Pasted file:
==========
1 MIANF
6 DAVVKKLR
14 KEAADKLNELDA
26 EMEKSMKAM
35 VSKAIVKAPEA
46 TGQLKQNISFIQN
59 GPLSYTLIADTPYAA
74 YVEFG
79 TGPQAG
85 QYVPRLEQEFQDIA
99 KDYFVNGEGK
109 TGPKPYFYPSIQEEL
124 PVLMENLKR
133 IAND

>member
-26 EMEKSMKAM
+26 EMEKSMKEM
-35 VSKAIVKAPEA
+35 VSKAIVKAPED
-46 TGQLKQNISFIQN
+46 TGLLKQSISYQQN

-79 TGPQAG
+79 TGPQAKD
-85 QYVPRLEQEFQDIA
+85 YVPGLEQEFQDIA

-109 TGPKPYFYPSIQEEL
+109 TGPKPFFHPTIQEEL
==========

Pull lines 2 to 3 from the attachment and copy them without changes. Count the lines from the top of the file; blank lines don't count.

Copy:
6 DAVVKKLR
14 KEAADKLNELDA